😊 Report #4: GPT-4 has ruined jailbreaks
PLUS: How to run a GPT-3 level LLM on your phone...
Good morning and a big welcome to the 414 new subscribers since last Thursday!
Here’s what I got for you today (estimated read time < 8 min):
GPT-4: The future of LLMs and jailbreaks
How to run an LLM locally on your phone
Prompting ChatGPT to be better at math
How to judge a jailbreak’s effectiveness with ChatGPT
It’s GPT-4’s world and we’re all living in it
It’s been the craziest month of the year this week…. Wait, it’s only been a week… Wait, I’m writing this on a Wednesday night…
As you might’ve heard, GPT-4 was released Tuesday. If you want to read about it, here’s the blog post. Here’s an article about what’s new. Here’s a good tweet thread summarizing it. Here’s a live demo demonstrating all its capabilities. Here’s the actual paper (note: OpenAI did not release any of the technical specs in the paper).
If you have ChatGPT Plus, you can access GPT-4 right now by changing your model at the top of the chat window.
It’s obvious that GPT-4 is going to change the world in lots of crazy ways so I won’t write too much about that because it is being covered ad nauseam by everyone else…
What I am most interested in covering today is the insane fine-tuning and censorship protections they’ve added.
OpenAI claims to have reduced adversarial outputs by 82% with GPT-4 when compared to GPT-3.5.
I read that and thought “Pshh that can’t be real, that’s way too high.” Well, unfortunately for the jailbreak community, they are pretty much on the money.
I tested every jailbreak on my site jailbreakchat.com in GPT-4 and out of the ~70 I’ve listed, only 7 worked to a level where I would consider it a high-quality jailbreak.
I tried all the current ChatGPT jailbreaks in GPT-4 so you don't have to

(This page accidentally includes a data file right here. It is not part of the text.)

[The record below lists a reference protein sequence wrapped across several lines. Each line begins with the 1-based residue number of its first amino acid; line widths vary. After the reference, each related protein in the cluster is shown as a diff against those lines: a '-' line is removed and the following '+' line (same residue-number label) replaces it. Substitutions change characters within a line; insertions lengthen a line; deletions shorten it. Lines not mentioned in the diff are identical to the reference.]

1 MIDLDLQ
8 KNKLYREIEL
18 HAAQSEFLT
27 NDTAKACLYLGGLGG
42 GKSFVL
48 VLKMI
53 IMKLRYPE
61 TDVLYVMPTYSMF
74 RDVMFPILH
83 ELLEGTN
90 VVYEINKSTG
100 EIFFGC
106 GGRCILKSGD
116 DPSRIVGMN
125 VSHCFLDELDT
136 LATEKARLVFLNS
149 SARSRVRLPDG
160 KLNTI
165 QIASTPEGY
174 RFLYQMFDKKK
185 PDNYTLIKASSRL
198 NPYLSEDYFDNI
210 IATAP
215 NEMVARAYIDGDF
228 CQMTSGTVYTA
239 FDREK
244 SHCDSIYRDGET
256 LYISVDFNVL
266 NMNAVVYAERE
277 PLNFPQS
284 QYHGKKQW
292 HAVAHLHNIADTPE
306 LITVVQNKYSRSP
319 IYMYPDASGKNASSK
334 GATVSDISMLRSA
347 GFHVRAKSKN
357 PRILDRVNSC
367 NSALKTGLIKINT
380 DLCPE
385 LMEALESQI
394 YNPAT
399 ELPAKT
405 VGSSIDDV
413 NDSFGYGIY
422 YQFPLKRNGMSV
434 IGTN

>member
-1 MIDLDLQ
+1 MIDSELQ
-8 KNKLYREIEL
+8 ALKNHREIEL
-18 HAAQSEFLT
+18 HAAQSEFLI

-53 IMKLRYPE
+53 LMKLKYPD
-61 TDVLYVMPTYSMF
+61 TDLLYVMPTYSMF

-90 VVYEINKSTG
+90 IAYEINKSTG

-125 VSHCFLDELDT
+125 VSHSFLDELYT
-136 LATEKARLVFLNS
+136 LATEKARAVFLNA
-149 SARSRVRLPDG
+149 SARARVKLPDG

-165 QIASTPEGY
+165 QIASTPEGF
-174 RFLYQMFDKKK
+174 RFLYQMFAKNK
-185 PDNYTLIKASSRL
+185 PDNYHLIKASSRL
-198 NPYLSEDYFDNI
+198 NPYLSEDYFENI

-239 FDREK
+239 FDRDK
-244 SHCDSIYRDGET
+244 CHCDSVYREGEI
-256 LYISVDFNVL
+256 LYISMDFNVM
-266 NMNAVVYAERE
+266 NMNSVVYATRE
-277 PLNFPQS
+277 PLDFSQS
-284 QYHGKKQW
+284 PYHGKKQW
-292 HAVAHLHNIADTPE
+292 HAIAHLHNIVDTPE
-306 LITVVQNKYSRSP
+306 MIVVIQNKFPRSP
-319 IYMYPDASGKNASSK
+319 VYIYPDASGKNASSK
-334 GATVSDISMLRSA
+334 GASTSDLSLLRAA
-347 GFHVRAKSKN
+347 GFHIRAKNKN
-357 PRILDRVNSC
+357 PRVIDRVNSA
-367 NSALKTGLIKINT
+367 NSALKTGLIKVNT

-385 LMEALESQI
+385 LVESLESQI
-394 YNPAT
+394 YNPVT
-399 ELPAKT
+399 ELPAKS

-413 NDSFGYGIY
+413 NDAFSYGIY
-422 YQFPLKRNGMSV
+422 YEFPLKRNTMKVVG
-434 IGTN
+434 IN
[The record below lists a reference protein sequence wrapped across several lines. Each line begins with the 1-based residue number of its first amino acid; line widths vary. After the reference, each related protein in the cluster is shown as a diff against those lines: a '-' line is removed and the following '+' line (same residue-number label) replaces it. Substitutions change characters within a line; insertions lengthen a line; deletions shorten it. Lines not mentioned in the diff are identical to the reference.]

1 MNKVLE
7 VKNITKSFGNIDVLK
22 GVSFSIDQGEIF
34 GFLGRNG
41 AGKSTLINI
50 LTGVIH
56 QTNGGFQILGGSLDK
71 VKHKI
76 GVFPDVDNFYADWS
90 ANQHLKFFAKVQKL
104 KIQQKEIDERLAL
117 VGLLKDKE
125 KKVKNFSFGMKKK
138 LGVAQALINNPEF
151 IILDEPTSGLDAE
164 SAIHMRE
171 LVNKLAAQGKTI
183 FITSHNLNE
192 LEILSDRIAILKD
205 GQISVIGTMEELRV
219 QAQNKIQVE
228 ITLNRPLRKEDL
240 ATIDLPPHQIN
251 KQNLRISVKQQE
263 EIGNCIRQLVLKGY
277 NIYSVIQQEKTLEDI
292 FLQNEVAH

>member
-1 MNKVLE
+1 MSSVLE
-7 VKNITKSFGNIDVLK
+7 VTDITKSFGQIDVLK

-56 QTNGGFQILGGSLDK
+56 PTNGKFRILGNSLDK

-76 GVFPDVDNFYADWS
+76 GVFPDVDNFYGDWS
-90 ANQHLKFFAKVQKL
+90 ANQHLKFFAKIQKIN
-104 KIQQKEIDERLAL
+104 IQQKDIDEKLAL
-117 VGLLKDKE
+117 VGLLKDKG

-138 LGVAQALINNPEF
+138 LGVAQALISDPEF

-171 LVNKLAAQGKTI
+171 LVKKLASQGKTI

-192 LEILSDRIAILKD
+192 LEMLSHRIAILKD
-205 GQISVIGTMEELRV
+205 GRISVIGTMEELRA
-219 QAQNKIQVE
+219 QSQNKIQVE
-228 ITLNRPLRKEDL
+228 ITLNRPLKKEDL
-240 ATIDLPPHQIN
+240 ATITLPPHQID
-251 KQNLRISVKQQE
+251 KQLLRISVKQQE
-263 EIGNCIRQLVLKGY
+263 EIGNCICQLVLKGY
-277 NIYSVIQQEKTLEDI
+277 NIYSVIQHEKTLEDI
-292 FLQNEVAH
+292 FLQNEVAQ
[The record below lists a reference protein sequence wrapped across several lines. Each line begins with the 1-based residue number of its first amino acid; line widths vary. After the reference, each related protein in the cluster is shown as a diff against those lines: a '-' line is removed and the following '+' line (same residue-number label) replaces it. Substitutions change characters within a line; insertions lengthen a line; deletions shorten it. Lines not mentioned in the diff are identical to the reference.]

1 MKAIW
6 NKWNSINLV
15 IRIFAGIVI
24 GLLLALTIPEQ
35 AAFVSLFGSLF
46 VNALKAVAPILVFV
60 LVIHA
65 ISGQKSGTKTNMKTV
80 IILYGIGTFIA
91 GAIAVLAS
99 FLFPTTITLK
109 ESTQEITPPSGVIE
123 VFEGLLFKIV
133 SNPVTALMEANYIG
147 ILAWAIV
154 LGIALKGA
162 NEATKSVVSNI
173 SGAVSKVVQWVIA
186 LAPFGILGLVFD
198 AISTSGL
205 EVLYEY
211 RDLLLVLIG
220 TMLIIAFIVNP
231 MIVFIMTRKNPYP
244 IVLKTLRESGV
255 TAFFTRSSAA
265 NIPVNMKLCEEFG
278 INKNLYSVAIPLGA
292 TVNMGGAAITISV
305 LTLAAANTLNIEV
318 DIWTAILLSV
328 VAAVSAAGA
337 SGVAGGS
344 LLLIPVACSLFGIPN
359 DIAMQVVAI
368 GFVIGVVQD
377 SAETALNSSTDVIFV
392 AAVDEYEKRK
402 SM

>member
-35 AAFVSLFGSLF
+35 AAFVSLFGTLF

the results aren't great... 🧵
— Alex (@alexalbert__)
Mar 15, 2023
Now, as I explained in my tweet thread, this doesn’t mean that all the jailbreaks failed entirely. Most were able to generate things like curse words and slightly offensive jokes and so on but completely shut down when tasked with something like creating an instruction set on how to build a weapon.
Depending on how you look at it, this might be a good thing... However, in my mind, it does lead to a slippery slope as we increasingly rely on the model to decide what content “crosses the line”. Extrapolate this out a few GPT generations and it starts to get real dystopian real fast.
So how did OpenAI achieve this? Well, they’ve “spent 6 months iteratively aligning GPT-4 using lessons from our adversarial testing program as well as ChatGPT resulting in the best-ever results on factuality, steerability, and refusing to go outside of guardrails.”
Those 6 months clearly made a huge difference, just look at this comparison in its outputs from the early version to the launch version:
And yes, if you look at the Appendix of the paper, you will see long, detailed explanations for how to synthesize dangerous chemicals at home.
So what does this mean for the future of jailbreaks?
Well, it’s time to get smart.
In this new GPT-4 world, you will no longer be able to pump out jailbreak after jailbreak. Instead, in order to produce an effective prompt, you will need to carefully consider the characteristics of the model and the assumptions that underly it.
I have faith in the power of the community, and strongly believe new jailbreaks will be created, unlocking the tremendous power of the GPT-4 base model. I’m working on a few as we speak, and I know others are too.
OpenAI might have the lead right now, but we are a second-half team.
You can now run an LLM on your phone… no, that’s not a joke
Meta “released” their new LLM model, LLaMA, almost 4 weeks from today. I say “released” in quotes because they only shared the model and the weights with researchers via a form. In reality, the model was trivially easy to get since the form really only required a university email address and if you don’t even have that, you’re still in luck because someone linked a torrent to download it on LLaMA’s GitHub repo.